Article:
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"A jewel of Swiss industry"

Many observers say ABB's sale of its rail and energy equipment divisions was a mistake

(Keystone Archive)

Norbert Lang is a former engineer at Brown Boveri and Co. (BBC), one of the companies that merged to become ABB.

The pensioner, who has managed BBC's archives for the last 12 years, takes a critical look at the last decade and a half.

"The merger with Asea in 1988 was supposed to give BBC all the benefits of modern management practices," said Lang. "A lot of hopes were pinned on the mix of technical know-how and entrepreneurial qualities."

"The first ten years were quite good despite a lot of criticism," added the engineer. "In the sectors where ABB was number one, railways and turbines, we were particularly successful."

According to Lang, things started to go downhill when two sectors were sold off in the late 1990s. The rail division became a joint venture, Adtranz, with Daimler-Benz in 1996, before being sold to the German company three years later.

The turbine sector followed the same path, becoming a joint venture with Alstom in 1999. ABB sold its entire energy equipment division to the French multinational a year afterwards.

"For many people, the key mistake was selling off these two sectors," Lang told swissinfo.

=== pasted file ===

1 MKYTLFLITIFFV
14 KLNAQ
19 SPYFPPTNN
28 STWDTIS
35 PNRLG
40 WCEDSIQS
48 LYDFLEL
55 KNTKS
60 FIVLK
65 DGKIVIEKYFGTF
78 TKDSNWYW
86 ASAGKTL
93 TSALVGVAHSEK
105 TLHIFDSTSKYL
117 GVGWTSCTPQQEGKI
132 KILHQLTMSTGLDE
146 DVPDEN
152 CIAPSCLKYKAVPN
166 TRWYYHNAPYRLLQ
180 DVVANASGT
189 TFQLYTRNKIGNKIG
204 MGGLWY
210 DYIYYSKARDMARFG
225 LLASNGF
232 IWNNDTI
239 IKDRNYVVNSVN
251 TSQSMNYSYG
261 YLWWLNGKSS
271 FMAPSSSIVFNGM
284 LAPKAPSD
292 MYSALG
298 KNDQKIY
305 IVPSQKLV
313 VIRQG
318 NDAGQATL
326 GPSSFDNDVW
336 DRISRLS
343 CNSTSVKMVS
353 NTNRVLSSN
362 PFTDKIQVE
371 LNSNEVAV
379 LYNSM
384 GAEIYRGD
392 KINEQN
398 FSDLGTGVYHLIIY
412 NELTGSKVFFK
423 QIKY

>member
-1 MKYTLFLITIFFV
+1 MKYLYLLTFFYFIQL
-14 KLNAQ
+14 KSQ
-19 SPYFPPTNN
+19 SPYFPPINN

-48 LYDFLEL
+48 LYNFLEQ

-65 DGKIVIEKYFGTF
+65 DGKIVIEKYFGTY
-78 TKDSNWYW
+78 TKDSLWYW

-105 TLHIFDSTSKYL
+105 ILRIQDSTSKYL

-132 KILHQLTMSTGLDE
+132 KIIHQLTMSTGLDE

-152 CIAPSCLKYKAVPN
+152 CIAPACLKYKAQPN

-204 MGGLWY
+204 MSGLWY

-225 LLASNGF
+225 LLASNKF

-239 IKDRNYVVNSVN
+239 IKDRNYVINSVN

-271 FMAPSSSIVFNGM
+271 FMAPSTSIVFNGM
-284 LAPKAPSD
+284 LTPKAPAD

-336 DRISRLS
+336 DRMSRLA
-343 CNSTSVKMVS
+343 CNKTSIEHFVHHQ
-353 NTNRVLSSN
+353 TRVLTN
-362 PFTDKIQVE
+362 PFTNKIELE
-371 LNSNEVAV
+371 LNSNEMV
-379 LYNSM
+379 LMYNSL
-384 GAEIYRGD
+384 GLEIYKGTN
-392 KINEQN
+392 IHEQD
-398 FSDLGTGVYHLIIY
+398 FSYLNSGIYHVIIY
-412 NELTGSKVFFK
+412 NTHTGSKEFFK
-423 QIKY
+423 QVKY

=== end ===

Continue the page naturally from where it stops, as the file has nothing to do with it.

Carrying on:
Permanent reorganisation

Lang says ABB cut itself off from its basic know-how, adding that by selling some activities, the company went from being a global services firm to a partial service provider.

"Electronics aren't enough by themselves," he said. If you want to automate something, you have to know the sector you want to automate."

The engineer points to the permanent reorganisation within the firm in recent years as another reason for ABB's current woes.

"There isn't enough time between two reforms, so the employees can't adapt themselves to new working conditions."

Asbestos concerns

Lang adds that the purchase of American Combustion Engineering was an error made by top management at the time.

"That company has never been a commercial success. But nobody could have guessed that asbestos would become an issue."

The engineer admits that ABB is facing a situation that could lead to its demise, but remains optimistic about its prospects.

"ABB is another crown jewel of Swiss industry under threat. But I don't think the situation is as bad as Swissair's and I hope some kind of solution will be found."

swissinfo/Ariane Gigon Bormann


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